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      • October 17, 2015 at 11:56 pm
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        As to other safety matters, the Airport Planning Committee, Noise sub-committee that I chaired, as its first order of business, identified critical safety issues to be addressed with the highest priority. There were five: new taxiway lighting, taxiway repaving, a new or upgraded Automated Weather Station, removing tree obstacles that had grown into the instrument approaches, and completely the deer fence. We also recommended the hiring of new engineers to assist with planning. The taxiway lighting is done. The taxiway repaving is done. The AWOS is being installed. The engineers are in discussion with the FAA to determine just which trees must be cut as there are not hard and fast rules and this is a matter for the FAA to decide as it relates to safety. The Airport Management Advisory Committee, on which I sit, has asked its aviation members to recommend the route for new deer fencing. That is moving forward.

        There is no plot to close the airport. That is a blatant falsehood that has been deployed by aviation interests for years as a means of resisting any noise controls. As for attorneys’ fees, those are the result of multiple lawsuits brought by aviation interests to prevent the noise restrictions adopted by the Town Board, the democratically elected representatives of the people of East Hampton, from taking effect. The legal defense is paid for by airport user fees. Airport funds are more than adequate for that purpose, so much so that based airport continue to pay nothing, zero, for use of the airport. If airport users want to waste their own money attempting to bully the town, lawsuits that they are going to lose, there is no reason why anyone else should sympathize. If they don’t want to waste their own money on lawsuits, they can simply withdraw them and honor the will of the people of East Hampton as regards the airport that belongs to them, all of them.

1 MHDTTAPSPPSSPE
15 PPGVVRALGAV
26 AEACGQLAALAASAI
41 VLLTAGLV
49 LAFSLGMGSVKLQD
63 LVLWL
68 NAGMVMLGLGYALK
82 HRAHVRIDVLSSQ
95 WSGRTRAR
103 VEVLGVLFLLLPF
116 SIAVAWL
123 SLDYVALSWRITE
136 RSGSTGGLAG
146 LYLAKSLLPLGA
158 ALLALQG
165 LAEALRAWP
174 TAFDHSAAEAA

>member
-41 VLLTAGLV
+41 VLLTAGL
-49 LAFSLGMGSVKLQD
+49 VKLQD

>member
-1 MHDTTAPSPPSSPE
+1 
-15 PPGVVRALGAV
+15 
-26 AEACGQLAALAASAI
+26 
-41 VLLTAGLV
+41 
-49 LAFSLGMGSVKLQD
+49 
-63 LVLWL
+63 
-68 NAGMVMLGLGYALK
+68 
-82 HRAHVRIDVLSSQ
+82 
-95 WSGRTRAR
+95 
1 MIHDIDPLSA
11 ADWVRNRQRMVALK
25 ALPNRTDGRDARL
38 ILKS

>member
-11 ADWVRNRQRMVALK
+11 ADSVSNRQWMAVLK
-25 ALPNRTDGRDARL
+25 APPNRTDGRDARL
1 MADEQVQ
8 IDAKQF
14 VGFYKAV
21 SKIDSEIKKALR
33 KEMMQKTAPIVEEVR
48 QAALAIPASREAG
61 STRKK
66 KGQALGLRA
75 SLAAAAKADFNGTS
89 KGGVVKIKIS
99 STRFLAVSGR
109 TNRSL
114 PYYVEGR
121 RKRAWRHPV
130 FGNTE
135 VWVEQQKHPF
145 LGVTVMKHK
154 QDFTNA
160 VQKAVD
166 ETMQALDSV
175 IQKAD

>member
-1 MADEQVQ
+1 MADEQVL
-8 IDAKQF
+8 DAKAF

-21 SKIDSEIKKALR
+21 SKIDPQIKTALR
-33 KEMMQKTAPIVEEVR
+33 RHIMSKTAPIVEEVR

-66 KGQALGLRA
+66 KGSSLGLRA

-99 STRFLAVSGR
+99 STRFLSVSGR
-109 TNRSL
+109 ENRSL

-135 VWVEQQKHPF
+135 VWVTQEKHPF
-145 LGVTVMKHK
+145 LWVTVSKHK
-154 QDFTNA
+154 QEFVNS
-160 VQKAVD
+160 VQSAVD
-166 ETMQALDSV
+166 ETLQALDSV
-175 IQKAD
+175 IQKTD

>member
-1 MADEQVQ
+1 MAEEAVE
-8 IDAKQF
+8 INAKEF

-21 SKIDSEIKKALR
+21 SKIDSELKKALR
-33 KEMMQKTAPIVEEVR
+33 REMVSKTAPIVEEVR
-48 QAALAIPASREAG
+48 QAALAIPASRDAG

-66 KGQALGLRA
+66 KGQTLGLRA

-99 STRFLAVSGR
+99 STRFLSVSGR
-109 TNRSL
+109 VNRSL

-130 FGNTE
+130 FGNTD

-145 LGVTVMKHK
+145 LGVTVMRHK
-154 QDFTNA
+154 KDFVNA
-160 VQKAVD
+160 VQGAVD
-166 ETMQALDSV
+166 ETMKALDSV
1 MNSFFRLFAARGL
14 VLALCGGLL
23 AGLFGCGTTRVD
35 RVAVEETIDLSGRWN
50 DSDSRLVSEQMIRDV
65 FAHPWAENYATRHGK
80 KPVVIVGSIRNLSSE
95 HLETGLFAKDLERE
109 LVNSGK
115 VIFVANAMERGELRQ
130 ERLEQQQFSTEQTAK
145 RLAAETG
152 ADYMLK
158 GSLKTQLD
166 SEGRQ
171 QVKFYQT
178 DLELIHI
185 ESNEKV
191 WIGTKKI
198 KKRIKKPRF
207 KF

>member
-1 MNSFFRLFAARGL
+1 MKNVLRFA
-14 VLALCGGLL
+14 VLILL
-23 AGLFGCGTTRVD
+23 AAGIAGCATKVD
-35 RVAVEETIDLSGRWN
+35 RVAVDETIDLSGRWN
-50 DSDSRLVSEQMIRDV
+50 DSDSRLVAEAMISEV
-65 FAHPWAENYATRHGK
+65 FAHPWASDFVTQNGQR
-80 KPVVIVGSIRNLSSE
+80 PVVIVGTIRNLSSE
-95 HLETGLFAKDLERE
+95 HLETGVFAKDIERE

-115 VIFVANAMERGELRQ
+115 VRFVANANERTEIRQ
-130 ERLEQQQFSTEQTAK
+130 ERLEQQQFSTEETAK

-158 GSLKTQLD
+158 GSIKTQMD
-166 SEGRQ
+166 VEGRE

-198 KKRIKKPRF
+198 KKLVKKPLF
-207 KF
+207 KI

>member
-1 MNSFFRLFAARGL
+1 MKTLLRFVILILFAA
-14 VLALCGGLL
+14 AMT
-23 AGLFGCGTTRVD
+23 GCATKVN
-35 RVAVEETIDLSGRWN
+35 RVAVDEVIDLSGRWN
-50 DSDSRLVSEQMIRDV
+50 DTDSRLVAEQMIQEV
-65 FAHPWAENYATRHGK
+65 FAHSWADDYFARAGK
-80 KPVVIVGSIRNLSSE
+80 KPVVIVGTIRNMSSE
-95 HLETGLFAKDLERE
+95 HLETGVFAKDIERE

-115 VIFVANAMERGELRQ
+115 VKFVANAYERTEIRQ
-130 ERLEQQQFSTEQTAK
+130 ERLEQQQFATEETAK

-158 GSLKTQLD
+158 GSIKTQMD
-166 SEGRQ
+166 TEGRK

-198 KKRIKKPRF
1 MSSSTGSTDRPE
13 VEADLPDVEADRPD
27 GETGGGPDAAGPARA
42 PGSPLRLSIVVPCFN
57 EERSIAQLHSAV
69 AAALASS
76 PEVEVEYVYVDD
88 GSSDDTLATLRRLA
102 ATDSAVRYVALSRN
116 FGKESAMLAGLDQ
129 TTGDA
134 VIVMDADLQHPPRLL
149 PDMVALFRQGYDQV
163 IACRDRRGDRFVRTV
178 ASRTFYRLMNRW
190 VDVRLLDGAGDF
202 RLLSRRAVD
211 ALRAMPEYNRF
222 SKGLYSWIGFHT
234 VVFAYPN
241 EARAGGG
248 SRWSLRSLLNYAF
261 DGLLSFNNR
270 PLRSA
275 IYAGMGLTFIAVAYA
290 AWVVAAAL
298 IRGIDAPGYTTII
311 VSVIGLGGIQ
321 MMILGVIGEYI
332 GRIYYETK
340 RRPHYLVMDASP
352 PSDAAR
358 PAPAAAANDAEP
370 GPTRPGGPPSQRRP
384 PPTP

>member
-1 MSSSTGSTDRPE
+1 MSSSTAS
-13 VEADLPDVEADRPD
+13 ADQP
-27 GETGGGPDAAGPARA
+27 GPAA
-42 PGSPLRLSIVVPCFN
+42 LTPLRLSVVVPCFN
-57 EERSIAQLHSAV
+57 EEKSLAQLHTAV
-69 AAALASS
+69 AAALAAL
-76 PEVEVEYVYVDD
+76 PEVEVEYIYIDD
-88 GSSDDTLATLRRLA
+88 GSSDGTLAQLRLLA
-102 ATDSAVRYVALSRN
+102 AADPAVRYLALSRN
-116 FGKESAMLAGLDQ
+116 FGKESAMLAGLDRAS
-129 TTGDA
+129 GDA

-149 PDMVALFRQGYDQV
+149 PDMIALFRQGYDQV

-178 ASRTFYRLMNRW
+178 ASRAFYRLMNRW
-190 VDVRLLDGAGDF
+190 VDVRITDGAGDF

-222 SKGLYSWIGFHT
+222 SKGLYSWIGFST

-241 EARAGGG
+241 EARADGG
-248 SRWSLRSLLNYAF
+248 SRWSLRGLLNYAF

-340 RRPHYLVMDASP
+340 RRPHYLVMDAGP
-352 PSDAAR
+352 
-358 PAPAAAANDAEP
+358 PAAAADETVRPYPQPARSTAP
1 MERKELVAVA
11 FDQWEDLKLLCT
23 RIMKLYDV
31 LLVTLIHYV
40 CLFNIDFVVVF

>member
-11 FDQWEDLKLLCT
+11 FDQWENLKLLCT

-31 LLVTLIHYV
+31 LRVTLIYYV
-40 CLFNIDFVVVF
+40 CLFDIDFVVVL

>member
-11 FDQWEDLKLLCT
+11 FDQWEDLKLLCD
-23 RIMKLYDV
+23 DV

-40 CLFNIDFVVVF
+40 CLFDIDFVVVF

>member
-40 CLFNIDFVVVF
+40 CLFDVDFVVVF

As for moving due to airport noise, those who want to live near an airport are welcome to move to Queens, as close as possible to LGA or JFK. There is no reason for them to remain in East Hampton and be frustrated because our town is democratically governed. Government exists to make rules for the common good.

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  • October 17, 2015 at 3:48 pm
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    EH LOCAL: Unlike me, you hide behind your real identity. My statements are true and yours are filled with anger and animosity. I oppose the egregious noise pollution over my and my neighbors homes on the South and North Forks and Shelter Island. As for your statement that I “harassed” anyone is also patently false and perhaps you once held the position of ‘noise abatement director” at the airport wherein I called to let you know there was a Coast Guard plane so low over our home our entire household shook and we were terrified. Your response? “If I didn’t see it, it doesn’t exist.” Or, “All you people demonize the pilots.” Who are “all you people”? You mean the people who have helicopters and seaplanes and jets flying constantly over our homes so that we can’t hear ourselves talk and our children and pets run away screaming or barking in fear? Are you referring to the people who chose to live here because it is/was so peaceful? Why is it that basic human rights are not considered?